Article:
This was typified by the CARLOS project that I wrote about recently. It was designed to showcase the use of automation in a semi-structured environment.
It’s the kind of environment that has traditionally stumped researchers. Most modern shipyards utilize block construction, whereby chunks of the ship are constructed in the ship yard and then joined together at the building dock.
It’s very repetitive, not to mention dangerous, and is typically done by manual labor. The environment has proven beyond automation, until now at least.
Central to this task is effective navigation, and a recently published paper highlights the progress that has been made in this area.
The researchers, from the A*STAR Institute for Infocomm Research, utilized the same method of navigation as used by the human brain.
This utilizes two distinct kind of brain cell: place cells and grid cells. Place cells are activated when we are in a familiar place, whilst grid cells then provide an absolute reference to determine where we are on a map.
The brain’s method of navigation shares some similarities with how sailors navigate in uncharted waters.
“A sailor will use cues such as the stars or landmarks to determine where their ship is on a map, and then, as the ship moves, will update its location on the map by observing only speed and direction,” the researchers say.
This kind of navigation is handled by the grid cells in the brain. These provide a virtual reference point for spatial awareness. In reality, when we go past a spot that the grid cell has previously recorded, it reactivates and helps us to understand where we are relative to those previous coordinates.
With both grid and place cells in use, we’re able to accurately navigate through our environment.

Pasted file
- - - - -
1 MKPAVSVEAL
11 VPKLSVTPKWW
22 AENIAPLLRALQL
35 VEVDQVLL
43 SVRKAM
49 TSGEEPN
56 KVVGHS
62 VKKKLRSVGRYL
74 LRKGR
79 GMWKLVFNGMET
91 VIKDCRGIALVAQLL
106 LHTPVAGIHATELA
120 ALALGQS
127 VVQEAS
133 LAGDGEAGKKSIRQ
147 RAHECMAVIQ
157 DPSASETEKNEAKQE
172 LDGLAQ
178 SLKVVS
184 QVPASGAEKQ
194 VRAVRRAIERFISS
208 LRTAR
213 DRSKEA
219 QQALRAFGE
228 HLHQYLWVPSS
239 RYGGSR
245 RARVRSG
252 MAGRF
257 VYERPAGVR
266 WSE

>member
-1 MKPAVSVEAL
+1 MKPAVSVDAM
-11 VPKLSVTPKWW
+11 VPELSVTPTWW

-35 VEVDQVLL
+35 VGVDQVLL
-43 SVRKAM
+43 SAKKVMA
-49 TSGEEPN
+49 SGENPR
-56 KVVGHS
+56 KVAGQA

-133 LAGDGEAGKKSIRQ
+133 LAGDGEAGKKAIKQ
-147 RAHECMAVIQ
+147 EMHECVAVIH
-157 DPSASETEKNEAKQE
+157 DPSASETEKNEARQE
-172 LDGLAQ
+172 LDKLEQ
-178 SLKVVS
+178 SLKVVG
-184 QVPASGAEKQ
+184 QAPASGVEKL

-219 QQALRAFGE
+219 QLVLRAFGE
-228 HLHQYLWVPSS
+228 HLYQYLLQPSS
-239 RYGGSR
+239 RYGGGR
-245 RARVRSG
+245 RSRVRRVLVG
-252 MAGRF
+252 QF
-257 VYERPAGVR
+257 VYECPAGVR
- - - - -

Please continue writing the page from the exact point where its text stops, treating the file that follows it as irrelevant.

Finding the Way
By using computer programs to simulate the activity of place and grid sells in the human brain, the team believe they’ve replicated the kind of neural scheme used in our brains.
Fundamental to the process is the specific feedback that takes place between the ‘grid and place cells’ inside the robots CPU. A robust calibration of the visual signals is also crucial to allow internal maps to be produced within the algorithm.
The machine was put through its paces in a small 35 meter square building and it achieved a degree of success in finding its way around.
“Cognitive maps can help the robot when it is lost, because they can provide global topological information of the navigating environment to help the robot localize itself,” the researchers say.
A Drone-based Guide
An alternative approach has been taken by a Swiss robotics company called Autonomous System Lab. Rather than rely on internal computation, they have utilized drones to provide navigation for the robot.
The drone flies over an area to map it in several dimensions. This data is then fed to the robot that can use it to calculate an effective path from A to B. The device is then capable of rather shakily charting that path.
Suffice to say, the approach still has a long way to go before it becomes effective for widespread use, but it’s a sign of how progress is being made.
Check out the video below to see the pair in action: